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I write this morning on my still-dying Macintosh, the life of which I have hopefully prolonged through disuse. Seven years its silicon and circuits served me, and I honor that service with ginger appreciation. I power it up once a month to download and archive e-mail and to update a document or two. Otherwise, I use K’s new PC, which after deleting all the factory-installed bloatware (which includes Windows XP, the way the factory installed it), works well enough to suffice. The unfortunate side of using the PC is that any new projects I begin, or old ones I continue, will have to be made on an operating system that has no use for the easy use of diacritics. It’s Neolithic computing.

Scott Esposito has a thoughtful post on things Ecclesiastes—for his part, it’s the reading of books which has no end. It’s a sentiment I’ve held, lately, because I’ve decided, other than magazines, for the forseeable future I have declared a moratorium on the buying of books until such time as I’ve actually read good portion of the ones I own. That I managed to collect several hundred books for free once, and that a good portion of our library also includes books that were from K’s single life means that I have a lot of reading ahead of me. Esposito’s acquiring is an ongoing professional obligation, however, as mine no longer is, which makes reading that much more difficult to keep step with whether you’re a researcher or a reviewer.

My own moratorium on book buying, however, doesn’t keep me from reading magazines, although after this summer, I’m about three months behind in everything. Which is why I’ve only just now gotten around to Barry Lynn’s argument that Wal-Mart’s power has reached monopsony status and for that reason has led to the creation of oligopolies that disrupt the free market and kill competition not only in the local economies in which a Wal-Mart has been placed, but also in the hundreds (and decreasing) of suppliers who stock Wal-Mart’s shelves. (Building off Lynn, Ezra Klein has, with characteristically sharp analysis, taken this up lately.) Wal-Mart’s monopsony has created a market in America where not only does price not change because of the basic market forces of “supply” and “demand,” but also it has encouraged collusion between competitors. Even if even only as a temporary solution to a larger problem, which Krister White articulates well, there is still good reason to shop at Target and other not-Wal-Mart box stores in spite of their own problems, many of which are exacerbated by the fact that they attempt to compete with the monopsony power itself.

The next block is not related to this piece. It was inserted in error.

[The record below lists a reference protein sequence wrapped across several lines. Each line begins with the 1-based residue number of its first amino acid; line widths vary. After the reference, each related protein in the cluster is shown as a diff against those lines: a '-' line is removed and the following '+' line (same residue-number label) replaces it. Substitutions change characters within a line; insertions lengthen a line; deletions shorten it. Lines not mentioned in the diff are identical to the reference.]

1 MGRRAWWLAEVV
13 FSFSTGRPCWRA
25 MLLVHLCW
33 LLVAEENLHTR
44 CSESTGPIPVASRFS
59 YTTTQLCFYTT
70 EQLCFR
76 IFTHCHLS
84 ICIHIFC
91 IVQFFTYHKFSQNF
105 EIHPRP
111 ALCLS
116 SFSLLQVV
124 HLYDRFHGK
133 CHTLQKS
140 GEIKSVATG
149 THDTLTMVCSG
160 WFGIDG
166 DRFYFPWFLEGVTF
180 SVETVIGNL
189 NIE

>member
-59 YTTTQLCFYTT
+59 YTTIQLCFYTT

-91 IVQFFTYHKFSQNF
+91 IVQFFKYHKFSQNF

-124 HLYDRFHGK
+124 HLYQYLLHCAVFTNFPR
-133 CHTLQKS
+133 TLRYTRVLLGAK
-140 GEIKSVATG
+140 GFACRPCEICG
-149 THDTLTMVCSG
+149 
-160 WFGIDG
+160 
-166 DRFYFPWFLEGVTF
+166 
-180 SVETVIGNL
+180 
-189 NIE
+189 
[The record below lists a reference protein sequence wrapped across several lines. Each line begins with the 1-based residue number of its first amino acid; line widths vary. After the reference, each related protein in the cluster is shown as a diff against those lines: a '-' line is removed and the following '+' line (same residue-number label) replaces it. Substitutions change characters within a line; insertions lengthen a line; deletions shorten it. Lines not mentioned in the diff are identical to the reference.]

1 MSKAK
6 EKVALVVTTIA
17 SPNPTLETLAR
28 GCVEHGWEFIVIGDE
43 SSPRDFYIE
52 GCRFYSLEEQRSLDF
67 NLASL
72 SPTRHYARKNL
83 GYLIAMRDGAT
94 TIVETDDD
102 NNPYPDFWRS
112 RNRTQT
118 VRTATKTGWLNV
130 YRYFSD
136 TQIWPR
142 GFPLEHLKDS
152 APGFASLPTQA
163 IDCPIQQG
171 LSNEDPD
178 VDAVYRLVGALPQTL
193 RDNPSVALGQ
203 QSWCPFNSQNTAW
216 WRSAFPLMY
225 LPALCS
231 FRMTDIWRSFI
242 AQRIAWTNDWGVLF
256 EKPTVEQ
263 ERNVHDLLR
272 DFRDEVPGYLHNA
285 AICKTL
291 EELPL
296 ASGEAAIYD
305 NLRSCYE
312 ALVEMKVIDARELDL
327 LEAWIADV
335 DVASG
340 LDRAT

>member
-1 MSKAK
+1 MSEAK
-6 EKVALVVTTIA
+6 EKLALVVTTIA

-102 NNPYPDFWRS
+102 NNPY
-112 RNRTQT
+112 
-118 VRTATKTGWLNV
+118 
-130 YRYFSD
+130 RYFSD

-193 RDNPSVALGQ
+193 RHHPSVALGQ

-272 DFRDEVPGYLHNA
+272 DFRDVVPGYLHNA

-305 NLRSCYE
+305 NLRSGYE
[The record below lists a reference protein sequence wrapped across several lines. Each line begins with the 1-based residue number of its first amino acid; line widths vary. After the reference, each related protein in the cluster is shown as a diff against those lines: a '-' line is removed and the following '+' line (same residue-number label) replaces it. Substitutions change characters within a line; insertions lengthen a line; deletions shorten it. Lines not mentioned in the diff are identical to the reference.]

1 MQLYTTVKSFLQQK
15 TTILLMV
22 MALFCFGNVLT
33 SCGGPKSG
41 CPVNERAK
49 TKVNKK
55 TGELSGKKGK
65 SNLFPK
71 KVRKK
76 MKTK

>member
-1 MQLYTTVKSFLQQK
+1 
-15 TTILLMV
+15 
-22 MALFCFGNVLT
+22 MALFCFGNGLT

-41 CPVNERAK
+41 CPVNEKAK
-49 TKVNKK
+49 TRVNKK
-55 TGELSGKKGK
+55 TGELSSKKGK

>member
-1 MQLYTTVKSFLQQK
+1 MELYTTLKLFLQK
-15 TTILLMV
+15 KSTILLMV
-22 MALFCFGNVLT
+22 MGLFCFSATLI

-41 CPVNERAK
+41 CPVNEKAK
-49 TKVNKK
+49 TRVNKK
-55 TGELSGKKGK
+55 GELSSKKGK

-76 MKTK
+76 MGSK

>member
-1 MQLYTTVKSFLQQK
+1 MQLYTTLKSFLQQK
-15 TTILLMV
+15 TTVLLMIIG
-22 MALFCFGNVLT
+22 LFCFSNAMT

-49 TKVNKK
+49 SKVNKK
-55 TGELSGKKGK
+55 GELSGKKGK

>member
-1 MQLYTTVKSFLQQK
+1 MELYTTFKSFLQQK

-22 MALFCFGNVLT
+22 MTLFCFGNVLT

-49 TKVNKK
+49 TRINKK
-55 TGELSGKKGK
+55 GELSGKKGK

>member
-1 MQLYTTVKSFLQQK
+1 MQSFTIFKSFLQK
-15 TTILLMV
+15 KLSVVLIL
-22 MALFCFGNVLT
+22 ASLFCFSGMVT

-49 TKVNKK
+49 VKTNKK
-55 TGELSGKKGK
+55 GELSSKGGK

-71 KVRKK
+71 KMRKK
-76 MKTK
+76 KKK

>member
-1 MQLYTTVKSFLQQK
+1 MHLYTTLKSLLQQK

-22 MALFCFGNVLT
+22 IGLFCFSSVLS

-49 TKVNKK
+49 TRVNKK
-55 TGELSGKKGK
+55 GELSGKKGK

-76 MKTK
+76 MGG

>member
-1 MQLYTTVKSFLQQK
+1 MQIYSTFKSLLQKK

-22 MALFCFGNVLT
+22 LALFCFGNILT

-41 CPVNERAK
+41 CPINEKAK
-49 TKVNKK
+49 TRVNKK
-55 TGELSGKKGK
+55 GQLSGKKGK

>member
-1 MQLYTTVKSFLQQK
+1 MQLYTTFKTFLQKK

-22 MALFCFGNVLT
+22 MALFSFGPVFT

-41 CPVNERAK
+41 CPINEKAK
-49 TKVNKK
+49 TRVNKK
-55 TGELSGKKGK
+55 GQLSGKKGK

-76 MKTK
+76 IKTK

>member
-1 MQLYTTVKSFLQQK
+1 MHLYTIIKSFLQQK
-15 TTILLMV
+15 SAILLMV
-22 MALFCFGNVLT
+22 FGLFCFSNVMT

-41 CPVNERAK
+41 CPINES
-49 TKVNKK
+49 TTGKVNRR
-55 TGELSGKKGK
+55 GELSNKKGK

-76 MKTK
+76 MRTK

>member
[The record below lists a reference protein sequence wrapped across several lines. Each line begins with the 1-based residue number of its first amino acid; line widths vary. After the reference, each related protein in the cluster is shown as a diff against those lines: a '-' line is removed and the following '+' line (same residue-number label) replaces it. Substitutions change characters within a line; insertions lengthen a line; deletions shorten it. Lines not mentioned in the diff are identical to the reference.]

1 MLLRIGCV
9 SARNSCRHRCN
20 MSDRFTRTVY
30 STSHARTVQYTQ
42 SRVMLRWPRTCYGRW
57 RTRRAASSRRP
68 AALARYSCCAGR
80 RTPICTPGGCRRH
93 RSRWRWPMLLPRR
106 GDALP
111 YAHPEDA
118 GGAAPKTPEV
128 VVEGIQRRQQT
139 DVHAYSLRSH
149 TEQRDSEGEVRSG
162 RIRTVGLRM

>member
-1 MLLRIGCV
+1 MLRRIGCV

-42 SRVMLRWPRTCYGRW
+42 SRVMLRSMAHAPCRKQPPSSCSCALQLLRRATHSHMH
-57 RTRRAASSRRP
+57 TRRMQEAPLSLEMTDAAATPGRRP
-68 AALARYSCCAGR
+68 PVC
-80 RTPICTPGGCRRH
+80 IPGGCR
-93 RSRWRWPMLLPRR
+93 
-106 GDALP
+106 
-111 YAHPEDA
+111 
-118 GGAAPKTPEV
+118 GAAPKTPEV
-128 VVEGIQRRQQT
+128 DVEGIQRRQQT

My e-mail has finished downloading. It is time to shut down the Mac.



I’ll confess to buying an anthology of Foucault essays the summer after my freshman year at HU. I carried it back from Seattle, to Alabama, to Arkansas, back to Alabama, to England, and it sits on my shelf today, still completely unread. I have rather enjoyed glancing at it and thinking, “Umhmm. I am a person who owns an anthology of Foucault essays.” The only thing that keeps me from having many more of these sorts of books is that I’m so damn po’. You’ll have to tell me how you got hundreds of books for free one day.

That is a well-traveled French cultural historian you have! At my great-grandmother’s funeral two weeks ago we met my distant cousin who’s a French prof at a different Big 10 university than in this town. He looked really out of place. He mentioned that he’d brought a “just published!” volume of Foucault with him. He said he went to town and even read it. He remarked how he knew he was must have been the only person reading Foucault in S, AR.

The books came from a culling by Penguin classics. Sometimes publishers do big book dumps. They cut all the covers, throw all the books in a warehouse, and then invite “teachers,” a class which includes students and errant passersby, to haul them away. This happened twice in two years in S when I was in highschool and college. I still have a lot of them, though I’ve gotten rid of a number over the years. C, I remember, gathered his fair share, too…

i’m not a huge worshipper of the material book, but those cut books really bother me. and they take up a lot of shelf space. and you can’t sell them. and you can hardly give them away. did i say i don’t like those cut books?

k, you are a book snob.
we left a carton of “free books!”, including many of the penguin ones, in my grad school dept lobby. i assume somebody took them.

She’s only sort of a book snob. For instance, she prefers paper to cloth.